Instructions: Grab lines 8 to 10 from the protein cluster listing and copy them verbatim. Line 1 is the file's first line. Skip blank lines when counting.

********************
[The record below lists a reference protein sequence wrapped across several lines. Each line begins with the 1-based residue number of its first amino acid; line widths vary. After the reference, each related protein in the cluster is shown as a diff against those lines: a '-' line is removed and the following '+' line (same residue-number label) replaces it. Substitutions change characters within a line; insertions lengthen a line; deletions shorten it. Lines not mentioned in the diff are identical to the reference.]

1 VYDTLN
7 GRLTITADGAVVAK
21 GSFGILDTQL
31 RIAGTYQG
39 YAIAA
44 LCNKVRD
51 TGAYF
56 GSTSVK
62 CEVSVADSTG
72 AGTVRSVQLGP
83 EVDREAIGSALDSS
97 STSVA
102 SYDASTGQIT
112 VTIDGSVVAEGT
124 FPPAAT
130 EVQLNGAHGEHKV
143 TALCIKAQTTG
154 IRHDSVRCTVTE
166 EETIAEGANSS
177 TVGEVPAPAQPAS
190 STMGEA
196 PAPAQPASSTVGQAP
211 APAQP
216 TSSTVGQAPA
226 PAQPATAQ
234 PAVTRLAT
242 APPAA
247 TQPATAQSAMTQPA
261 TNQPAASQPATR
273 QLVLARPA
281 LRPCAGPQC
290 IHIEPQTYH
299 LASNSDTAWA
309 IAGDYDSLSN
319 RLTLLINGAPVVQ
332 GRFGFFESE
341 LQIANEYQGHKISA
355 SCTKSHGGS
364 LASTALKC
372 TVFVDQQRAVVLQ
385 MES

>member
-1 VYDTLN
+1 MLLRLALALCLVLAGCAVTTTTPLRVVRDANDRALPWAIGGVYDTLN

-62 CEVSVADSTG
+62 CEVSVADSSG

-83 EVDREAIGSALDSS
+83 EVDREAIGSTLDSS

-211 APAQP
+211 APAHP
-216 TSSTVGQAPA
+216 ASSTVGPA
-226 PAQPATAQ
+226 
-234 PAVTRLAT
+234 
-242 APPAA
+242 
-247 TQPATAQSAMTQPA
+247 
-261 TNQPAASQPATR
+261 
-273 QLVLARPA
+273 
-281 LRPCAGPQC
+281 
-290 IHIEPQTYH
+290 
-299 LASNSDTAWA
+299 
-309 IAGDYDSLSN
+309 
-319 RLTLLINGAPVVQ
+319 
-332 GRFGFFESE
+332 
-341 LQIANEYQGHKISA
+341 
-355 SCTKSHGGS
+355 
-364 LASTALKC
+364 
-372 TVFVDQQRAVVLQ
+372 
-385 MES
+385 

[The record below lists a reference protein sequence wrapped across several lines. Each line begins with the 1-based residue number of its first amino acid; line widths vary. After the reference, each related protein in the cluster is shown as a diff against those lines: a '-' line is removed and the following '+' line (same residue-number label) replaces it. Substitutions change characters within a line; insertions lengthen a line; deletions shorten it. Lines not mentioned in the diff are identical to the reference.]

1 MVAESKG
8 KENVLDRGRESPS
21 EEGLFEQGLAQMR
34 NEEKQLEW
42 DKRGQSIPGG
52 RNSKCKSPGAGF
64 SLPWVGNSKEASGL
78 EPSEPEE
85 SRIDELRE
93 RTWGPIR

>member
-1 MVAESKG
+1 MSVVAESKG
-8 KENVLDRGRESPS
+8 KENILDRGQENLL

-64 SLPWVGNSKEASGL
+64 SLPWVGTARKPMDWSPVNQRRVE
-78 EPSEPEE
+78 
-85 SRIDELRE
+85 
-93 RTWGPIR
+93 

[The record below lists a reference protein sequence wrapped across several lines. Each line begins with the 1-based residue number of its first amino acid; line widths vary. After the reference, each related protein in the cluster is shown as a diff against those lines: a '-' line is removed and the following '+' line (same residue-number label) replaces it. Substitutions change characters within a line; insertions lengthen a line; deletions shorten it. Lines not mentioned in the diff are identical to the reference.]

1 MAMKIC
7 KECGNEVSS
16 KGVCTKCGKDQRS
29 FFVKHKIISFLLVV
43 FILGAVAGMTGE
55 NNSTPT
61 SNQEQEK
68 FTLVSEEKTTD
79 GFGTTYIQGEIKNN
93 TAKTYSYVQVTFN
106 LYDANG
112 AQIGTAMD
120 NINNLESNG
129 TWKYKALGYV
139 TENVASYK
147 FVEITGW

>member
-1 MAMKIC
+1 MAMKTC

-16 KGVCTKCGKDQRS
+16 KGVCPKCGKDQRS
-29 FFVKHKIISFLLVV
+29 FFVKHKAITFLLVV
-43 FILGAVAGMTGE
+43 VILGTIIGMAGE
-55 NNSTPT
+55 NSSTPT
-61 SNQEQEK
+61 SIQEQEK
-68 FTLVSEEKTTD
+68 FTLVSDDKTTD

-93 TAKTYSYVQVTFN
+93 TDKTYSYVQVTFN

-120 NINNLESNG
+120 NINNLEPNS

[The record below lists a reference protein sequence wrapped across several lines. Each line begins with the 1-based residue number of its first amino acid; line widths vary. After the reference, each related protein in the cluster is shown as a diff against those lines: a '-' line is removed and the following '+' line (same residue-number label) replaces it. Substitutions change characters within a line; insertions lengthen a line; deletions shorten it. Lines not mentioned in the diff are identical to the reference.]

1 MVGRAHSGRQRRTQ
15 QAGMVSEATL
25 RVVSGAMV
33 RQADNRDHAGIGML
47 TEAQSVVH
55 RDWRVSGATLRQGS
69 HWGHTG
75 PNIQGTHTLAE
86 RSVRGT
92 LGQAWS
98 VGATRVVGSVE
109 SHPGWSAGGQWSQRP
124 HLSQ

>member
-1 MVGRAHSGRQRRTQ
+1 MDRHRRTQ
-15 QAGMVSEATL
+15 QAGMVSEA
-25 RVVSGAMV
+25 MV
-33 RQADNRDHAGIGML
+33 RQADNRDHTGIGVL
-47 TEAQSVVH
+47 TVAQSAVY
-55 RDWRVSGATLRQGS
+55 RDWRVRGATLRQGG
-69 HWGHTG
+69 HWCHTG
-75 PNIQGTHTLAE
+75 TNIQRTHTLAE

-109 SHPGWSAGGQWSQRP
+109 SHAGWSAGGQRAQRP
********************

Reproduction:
51 TGAYF
56 GSTSVK
62 CEVSVADSTG